In this sense, the Prequels (which, I should point out here before this gets out of hand, are definitely not good movies) have a fascinating kind of content, in that they're really about Anakin as both an entity that is corrupted, and as a corrupting force himself, as a victim and vector of the disease of fascism. The parallel between Anakin and the Republic being subverted and turned to evil is actually pretty compelling.

It's not like any of this is reading into the text stuff that isn't there. Padme's only interseting line in Episode 3 is "So this is how liberty dies, to thundrous applause." It's bullshit that she's sidelined for the whole rest of the film in favor of CGI duels in video game environments, but hey, if you're going to give your most critical viewpoint character just one line of any meaning or import, this is a pretty good line.

And yet it's something that seems to be completely obscure to this writer and to the segment of the fandom incensed by Rogue One being "dark and gritty." As someone who was complaining about dark and gritty aesthetics five years before it got popular, I take issue with this, given that the aesthetics of the film are neither dark, nor gritty, but more deeply I find this inability to grapple with the actual material of these films pretty frustrating.

In some ways it's not hard to understand, though. Remember that Coma Theories don't emerge from nothing--they're a result of a bunch of factors within fandom that make them inevitable. Some of the same factors play a major part in bad star wars analysis as well. Weirdly, though, the process that we see in coma theories is inverted. In that article I argued that coma theories are the result of people reaching for a maturity that they don't have, grasping at a kind of genre savvyness that isn't actually grounded in either what they're analyzing, or in an understanding of why we do analysis at all. This particular reading of Star Wars as this perfect pure myth does the reverse, reading into the text an innocence that simply is not there! It posits a kind of cloying childish morality and then condemns the new material for not conforming to this Star Wars That Never Was.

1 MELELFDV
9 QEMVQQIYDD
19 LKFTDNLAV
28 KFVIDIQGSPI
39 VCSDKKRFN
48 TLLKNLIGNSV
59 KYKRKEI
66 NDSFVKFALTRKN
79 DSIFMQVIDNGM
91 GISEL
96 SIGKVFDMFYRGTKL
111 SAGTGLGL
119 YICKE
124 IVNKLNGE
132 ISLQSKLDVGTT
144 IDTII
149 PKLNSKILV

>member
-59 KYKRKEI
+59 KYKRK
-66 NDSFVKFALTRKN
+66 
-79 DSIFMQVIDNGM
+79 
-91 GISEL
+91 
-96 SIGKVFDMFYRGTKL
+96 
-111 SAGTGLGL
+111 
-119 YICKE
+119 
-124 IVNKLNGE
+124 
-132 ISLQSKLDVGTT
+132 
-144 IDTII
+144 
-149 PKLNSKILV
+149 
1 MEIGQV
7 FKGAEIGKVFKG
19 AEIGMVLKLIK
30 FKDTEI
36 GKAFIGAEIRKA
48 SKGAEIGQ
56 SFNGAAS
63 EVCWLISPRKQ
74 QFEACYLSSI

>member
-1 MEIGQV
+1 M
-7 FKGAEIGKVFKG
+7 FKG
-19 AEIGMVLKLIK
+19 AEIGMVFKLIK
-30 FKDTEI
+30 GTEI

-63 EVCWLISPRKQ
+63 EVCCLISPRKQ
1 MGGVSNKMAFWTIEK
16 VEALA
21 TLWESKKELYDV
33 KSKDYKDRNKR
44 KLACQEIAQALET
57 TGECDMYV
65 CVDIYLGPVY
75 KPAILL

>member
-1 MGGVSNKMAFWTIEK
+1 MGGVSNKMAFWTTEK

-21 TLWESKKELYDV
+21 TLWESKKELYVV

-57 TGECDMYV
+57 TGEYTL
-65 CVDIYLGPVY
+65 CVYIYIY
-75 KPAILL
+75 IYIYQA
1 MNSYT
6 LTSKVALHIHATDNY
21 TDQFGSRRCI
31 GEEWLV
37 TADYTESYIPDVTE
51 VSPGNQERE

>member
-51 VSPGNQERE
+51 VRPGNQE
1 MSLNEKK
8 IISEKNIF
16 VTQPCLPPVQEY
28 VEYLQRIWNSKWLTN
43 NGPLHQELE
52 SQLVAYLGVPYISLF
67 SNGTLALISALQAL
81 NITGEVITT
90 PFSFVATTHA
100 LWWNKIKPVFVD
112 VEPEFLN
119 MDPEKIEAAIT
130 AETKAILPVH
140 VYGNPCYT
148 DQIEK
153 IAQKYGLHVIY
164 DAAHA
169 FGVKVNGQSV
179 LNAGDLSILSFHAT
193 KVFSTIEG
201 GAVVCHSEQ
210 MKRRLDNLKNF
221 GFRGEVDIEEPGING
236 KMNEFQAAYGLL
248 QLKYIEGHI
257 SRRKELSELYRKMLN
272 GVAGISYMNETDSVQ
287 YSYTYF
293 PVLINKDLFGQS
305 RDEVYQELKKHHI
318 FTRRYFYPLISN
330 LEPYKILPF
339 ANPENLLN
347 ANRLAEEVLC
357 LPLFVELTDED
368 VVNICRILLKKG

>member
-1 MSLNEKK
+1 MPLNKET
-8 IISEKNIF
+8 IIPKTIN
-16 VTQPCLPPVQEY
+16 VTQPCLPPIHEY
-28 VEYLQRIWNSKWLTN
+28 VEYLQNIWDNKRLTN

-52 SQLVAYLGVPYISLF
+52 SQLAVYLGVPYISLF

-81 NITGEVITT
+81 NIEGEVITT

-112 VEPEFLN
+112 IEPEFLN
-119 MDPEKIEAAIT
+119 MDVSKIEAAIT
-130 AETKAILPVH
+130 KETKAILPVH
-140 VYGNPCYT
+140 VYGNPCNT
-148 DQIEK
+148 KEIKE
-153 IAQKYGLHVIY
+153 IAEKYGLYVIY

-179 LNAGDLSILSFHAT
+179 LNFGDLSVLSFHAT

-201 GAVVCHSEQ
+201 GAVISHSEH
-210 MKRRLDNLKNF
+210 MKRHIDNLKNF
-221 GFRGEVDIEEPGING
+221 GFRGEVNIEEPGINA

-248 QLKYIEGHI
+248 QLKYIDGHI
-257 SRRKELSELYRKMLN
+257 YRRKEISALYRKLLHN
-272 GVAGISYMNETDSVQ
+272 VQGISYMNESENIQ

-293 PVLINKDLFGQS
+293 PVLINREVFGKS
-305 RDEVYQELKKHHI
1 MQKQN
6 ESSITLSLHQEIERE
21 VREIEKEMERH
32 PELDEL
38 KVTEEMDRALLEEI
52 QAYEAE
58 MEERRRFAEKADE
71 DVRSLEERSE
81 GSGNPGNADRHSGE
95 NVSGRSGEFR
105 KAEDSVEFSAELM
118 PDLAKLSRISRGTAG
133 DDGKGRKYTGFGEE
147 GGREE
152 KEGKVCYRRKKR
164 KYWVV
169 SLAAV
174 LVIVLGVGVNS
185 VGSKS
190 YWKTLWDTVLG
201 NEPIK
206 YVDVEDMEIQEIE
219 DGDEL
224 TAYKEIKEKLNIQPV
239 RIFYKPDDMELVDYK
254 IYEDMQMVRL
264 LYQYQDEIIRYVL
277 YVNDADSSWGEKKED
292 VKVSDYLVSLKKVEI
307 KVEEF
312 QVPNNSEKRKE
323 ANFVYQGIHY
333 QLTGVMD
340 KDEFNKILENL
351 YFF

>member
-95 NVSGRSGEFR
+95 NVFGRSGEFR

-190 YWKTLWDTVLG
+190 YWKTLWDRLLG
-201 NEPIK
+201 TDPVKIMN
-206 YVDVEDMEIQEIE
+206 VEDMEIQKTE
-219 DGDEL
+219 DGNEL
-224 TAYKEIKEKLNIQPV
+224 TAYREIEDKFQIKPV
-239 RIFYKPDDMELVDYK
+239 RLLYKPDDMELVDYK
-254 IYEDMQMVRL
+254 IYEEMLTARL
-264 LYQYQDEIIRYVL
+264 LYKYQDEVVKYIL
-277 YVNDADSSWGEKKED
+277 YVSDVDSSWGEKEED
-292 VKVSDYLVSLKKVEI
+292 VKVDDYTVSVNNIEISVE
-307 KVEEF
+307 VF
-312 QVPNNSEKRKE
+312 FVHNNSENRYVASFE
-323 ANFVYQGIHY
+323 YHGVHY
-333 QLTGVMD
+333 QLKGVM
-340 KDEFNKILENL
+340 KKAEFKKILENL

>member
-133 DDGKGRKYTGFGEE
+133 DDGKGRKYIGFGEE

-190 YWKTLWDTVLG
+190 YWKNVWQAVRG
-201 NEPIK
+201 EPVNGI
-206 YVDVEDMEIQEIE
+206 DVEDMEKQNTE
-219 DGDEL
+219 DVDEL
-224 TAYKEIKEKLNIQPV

There's a kind of elitism to childishness here. Why else cite JRR Tolkien, or as I've seen elsewhere CS Lewis? Of course, for Catholics like the writer I'm primarily citing here, there's the religious connection, but there's also the appeal to authority, the appeal to that deep history of the fathers of fantasy (one that lops off a century or so of fantasy stories if not more but hey who's counting right?), that justifies not having to, you know, think about things. CS Lewis says that the REALLY childish thing is not staying a child forever and ever and ever! Really, being infantile and demanding everything else pander to my hatred of complexity is the TRUE maturity, isn't it? Of course things like the Scouring of the Shire, the deep ambivalence of Faramir about war, the continual failures of Numenor's line of kings, the sometimes strange interweavings of good and evil purpose in The Magician's Nephew, or the cynicism about humanity in Out of the Silent Planet can all be safely ignored, because, hey, we've got our pull quote don't we?

Now, as much as I think this is all very motivated by self interest, I do get to an extent why recognizing the moral complexity of Star Wars is difficult for people. Star Wars is not really the series of masterpieces we've built them up to be pop-culturally, and the Prequels in particular are really emphatically not good movies. A lot of the most interesting things seem to happen accidentally, by half measures, or in ways that aren't able to come to fruition in a major blockbuster franchise. As noted earlier, Lucas apparently wanted to make a classic mythic adventure, and also an anti-Vietnam movie in which the Empire was modeled on an America gone fully fascist, and muddled the two together in a way that made things very marketable but notably stripped of content. As I and others have noted before, the fact that Rogue One even exists is outright astounding.